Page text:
Archive for :: From Others

:: The Dawah Movements and Sufi Tariqat:

Muhammed Haron

Department of Theology & Religious Studies

University of Botswana

Abstract

Much has been written to date about Islam in Southern Africa (Amara 2001, Tayob 1999, Mandivenga 1991) and more particularly about South Africa (Haron 1997). However, whilst general social histories have been penned about the region and specific states located in this vast region, not much has been written about the Dawah movements nor about the Sufi Tariqas, which have either reinforced its earlier brotherhoods that had been established during the early part of the 20th century – if not earlier, or the new orders which saw this part of the world as a safe haven and potential growth area. Read the rest of this entry »

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:: Plane ‘Plot’: Media Targets Tablighi Jamaat

By Yoginder Sikand

The Milli Gazette Online

19 August 2006

In the wake of recent reports about an alleged plot to blow up transatlantic planes in Britain, several newspapers have splashed stories about the possible involvement in this of the Tablighi Jamaat (TJ), the largest Islamic movement in the world, with its global headquarters in New Delhi. That, as numerous other sources are now claiming, the alleged plot may have actually been masterminded by government intelligence agencies, backed by their political masters, in Britain, America and Pakistan, is something that is completely missing in these reports. But what is even more appalling is how the alleged plot is being used to target the TJ by writers who have little or no understanding of the movement. Read the rest of this entry »

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:: Book review: Europe’s uneasy Muslims —by Khaled Ahmed

The Columbia World Dictionary of Islamism;
Editor Antoine Sfeir;
Translator from French;
Columbia University Press2007;
Pp430; Available in bookstores in Pakistan

This dictionary is a French angle on the whole idea of Islamism, which is trying to not only to observe the personal rituals of Islam but to seek to impose it on others. One of the contributors is Olivier Roy, which guarantees that there will be new insights that the Americans have either ignored or don’t believe are true. The book has personal entries that you would like to know about. Read the rest of this entry »

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:: Tablighi Jamaat and Hindu Revivalism

Yoginder Sikand

The twentieth century witnessed the emergence of a number of movements forreligious revival, revitalization and reform among Muslims all over the world. One of these, probably the largest Islamic movement in the world today, is the Tablighi Jama’at (TJ). Although it has its roots in the South Asian Muslim environment, with which it is still closely identified, the TJ is now said to be active in almost every country with a significant Sunni Muslim presence. Its founder, the charismatic alim, Maulana Muham-mad Ilyas (1885-1944) , believed that Muslims had strayed far from the teachings of Islam. Hence, he felt the urgent need for Muslims to go back to the basic principles of their faith, and to observe strictly the commandments of Islam in their own personal lives and in their dealings with others. This alone, he believed, would win for Muslims the pleasure of God, who would then be moved to grant them ‘success’ (falah) in this world and in the life after death. Read the rest of this entry »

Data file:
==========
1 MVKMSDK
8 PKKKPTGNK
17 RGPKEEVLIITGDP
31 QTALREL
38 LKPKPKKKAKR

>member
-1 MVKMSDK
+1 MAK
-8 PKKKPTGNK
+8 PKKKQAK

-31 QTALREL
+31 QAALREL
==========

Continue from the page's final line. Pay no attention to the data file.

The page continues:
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:: Book Review : Travellers in Faith

A useful account of the travelling fraternity

By Abdar-Rahman KoyaTravellers in Faith: Studies of the Tablighi Jama’at as a Transnational Islamic Movement for Faith Renewal edited by Muhammad Khalid Masud.

Pub: Brill Academic Publishers, Boston, US, 2000. Pp. 268.Hbk: $103.00

 

Mention of the Tablighi Jama’at often conjures up images of ascetic Muslims with long beards and loose dresses. Such steoreotyping is not always inaccurate. Those who attend Tablighi groups have been unconsciously trained during their many gatherings in local mosques to dress and behave in a homogenous manner. Sadly, this outer appearance is about the only aspect of this Islamic movement that most outside the fold know. Its history, ideology and methodology are rarely mentioned at Islamic forums or studies. Read the rest of this entry »

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:: Islam and Women The Case of The Tablighi Jama’at

Barbara D. Metcalf, University of California Davis

The Tablighi Jama`at is a quietist, apolitical movement of spiritual guidance and renewal that originated in the Indian subcontinent, whose networks now reach around the world. Today Tablighi Jama`at’s annual meetings in Pakistan and Bangladesh are attended by over a million people, and, even though meetings in India are smaller, participants may well be as many. Tabligh networks extend throughout the world, not only to places of Indo-Muslim settlement like North America and Britain, but to continental Europe, Africa, Malaysia, and elsewhere. Read the rest of this entry »

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